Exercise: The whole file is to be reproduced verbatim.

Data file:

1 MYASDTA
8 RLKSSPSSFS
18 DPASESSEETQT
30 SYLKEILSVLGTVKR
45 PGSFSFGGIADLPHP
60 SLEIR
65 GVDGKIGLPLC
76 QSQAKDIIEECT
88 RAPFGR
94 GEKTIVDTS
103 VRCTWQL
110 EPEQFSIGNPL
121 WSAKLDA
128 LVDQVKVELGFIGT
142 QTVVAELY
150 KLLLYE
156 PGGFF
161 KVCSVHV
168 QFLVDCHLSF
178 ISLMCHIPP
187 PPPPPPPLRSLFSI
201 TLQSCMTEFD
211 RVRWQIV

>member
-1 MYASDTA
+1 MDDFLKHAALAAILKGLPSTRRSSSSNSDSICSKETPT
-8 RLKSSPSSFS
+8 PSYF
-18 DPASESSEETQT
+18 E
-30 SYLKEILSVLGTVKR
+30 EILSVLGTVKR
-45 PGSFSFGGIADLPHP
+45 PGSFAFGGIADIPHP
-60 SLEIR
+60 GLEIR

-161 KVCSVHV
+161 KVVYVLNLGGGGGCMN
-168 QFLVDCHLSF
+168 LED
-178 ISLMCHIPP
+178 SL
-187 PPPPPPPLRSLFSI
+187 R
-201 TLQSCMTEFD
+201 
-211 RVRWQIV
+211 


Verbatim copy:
1 MYASDTA
8 RLKSSPSSFS
18 DPASESSEETQT
30 SYLKEILSVLGTVKR
45 PGSFSFGGIADLPHP
60 SLEIR
65 GVDGKIGLPLC
76 QSQAKDIIEECT
88 RAPFGR
94 GEKTIVDTS
103 VRCTWQL
110 EPEQFSIGNPL
121 WSAKLDA
128 LVDQVKVELGFIGT
142 QTVVAELY
150 KLLLYE
156 PGGFF
161 KVCSVHV
168 QFLVDCHLSF
178 ISLMCHIPP
187 PPPPPPPLRSLFSI
201 TLQSCMTEFD
211 RVRWQIV

>member
-1 MYASDTA
+1 MDDFLKHAALAAILKGLPSTRRSSSSNSDSICSKETPT
-8 RLKSSPSSFS
+8 PSYF
-18 DPASESSEETQT
+18 E
-30 SYLKEILSVLGTVKR
+30 EILSVLGTVKR
-45 PGSFSFGGIADLPHP
+45 PGSFAFGGIADIPHP
-60 SLEIR
+60 GLEIR

-161 KVCSVHV
+161 KVVYVLNLGGGGGCMN
-168 QFLVDCHLSF
+168 LED
-178 ISLMCHIPP
+178 SL
-187 PPPPPPPLRSLFSI
+187 R
-201 TLQSCMTEFD
+201 
-211 RVRWQIV
+211 